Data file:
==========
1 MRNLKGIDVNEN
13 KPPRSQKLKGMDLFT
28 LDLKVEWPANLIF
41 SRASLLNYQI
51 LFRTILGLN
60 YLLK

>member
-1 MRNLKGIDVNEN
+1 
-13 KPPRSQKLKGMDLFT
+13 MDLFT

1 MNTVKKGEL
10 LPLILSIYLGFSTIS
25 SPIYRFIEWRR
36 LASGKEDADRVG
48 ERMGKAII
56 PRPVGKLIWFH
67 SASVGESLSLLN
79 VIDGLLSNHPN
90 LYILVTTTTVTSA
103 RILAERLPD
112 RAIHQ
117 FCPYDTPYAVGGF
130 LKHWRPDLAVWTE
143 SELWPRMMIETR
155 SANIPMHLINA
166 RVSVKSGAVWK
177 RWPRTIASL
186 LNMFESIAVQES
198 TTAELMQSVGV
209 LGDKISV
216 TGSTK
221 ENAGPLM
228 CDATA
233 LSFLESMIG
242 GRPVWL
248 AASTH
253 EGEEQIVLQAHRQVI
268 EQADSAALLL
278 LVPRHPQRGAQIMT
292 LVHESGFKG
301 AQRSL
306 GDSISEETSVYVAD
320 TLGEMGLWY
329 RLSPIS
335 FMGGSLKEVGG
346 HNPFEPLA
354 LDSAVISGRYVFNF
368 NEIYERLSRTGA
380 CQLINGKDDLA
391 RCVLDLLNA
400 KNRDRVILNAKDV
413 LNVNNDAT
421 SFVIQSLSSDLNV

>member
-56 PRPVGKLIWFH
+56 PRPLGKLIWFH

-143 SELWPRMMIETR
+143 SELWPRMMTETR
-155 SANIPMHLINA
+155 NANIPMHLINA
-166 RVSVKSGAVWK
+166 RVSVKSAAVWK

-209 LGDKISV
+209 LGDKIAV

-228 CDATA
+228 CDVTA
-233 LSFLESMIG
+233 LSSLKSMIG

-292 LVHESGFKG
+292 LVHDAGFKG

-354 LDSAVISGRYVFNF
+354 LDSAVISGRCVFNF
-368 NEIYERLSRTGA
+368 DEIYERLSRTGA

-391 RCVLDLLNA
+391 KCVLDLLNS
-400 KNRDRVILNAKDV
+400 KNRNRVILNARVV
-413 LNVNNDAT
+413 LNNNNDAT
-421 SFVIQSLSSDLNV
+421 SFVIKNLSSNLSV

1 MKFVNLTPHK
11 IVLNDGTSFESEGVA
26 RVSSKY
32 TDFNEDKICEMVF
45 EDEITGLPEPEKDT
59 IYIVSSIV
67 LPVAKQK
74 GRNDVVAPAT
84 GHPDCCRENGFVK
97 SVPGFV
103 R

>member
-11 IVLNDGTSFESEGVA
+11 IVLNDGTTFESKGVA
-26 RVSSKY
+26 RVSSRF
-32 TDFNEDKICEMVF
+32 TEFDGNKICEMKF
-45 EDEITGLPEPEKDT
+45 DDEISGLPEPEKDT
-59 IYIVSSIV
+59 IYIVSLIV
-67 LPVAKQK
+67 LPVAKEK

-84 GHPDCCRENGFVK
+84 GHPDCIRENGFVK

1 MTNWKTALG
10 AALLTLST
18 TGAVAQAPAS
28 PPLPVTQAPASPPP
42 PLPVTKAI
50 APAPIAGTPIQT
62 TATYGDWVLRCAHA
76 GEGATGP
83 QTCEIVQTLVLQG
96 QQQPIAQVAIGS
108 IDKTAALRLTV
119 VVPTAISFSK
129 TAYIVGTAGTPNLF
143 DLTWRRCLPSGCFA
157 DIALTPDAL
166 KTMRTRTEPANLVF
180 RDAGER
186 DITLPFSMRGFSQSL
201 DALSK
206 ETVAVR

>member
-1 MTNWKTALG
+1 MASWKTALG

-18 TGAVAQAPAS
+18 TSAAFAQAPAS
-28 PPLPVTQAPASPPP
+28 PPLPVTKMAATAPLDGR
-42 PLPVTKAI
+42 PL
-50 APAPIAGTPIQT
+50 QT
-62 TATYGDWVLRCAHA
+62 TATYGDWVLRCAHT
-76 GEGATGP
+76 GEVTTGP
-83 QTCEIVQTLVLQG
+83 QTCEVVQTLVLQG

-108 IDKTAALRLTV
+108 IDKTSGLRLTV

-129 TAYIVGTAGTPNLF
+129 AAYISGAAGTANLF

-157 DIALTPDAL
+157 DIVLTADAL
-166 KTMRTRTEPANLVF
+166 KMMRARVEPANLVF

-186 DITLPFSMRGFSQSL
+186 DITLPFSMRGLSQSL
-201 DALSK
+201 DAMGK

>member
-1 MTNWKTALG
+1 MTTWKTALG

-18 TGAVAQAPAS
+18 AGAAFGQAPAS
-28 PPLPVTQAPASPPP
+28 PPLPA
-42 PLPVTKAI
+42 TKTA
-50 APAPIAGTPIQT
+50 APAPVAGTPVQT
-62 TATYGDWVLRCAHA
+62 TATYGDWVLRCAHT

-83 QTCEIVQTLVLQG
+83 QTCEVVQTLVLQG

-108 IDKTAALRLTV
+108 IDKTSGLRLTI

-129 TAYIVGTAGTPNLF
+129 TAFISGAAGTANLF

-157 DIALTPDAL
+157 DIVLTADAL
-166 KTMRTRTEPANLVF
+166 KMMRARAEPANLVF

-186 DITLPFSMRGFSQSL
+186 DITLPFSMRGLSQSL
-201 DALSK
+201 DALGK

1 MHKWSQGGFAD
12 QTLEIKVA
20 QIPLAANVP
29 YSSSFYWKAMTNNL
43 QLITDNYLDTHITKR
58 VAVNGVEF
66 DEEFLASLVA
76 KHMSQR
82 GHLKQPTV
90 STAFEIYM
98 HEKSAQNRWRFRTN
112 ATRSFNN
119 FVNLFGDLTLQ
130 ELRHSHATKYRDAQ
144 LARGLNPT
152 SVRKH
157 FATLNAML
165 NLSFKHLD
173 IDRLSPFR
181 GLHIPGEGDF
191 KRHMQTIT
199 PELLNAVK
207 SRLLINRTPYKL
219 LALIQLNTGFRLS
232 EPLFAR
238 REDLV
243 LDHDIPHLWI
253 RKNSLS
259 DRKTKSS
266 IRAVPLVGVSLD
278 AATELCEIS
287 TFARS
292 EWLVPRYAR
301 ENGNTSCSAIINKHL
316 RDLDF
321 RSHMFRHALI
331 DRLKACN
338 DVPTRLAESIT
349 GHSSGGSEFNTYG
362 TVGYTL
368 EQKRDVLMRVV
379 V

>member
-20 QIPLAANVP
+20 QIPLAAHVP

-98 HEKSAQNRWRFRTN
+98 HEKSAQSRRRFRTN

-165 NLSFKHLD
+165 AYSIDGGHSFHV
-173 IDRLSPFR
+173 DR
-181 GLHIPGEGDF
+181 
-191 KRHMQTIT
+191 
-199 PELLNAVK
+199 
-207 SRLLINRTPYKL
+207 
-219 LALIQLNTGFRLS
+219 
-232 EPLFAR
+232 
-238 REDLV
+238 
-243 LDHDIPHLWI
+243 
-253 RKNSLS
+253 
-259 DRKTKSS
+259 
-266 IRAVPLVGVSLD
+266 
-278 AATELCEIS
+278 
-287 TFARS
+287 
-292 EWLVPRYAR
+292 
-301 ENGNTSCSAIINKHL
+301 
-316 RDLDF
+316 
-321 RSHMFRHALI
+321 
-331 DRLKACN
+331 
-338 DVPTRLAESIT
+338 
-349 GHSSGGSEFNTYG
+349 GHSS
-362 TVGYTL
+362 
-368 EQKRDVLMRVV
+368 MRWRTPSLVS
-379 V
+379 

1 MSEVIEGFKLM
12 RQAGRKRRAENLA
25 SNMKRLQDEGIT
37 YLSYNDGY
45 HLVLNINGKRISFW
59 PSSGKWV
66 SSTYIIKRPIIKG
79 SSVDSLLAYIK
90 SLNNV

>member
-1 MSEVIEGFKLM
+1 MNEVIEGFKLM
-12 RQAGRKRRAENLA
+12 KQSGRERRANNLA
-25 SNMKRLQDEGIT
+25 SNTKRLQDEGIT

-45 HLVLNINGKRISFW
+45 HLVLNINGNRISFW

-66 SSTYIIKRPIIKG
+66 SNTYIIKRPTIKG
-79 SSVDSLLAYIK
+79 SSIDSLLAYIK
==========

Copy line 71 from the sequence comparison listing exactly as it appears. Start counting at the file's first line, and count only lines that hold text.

+292 LVHDAGFKG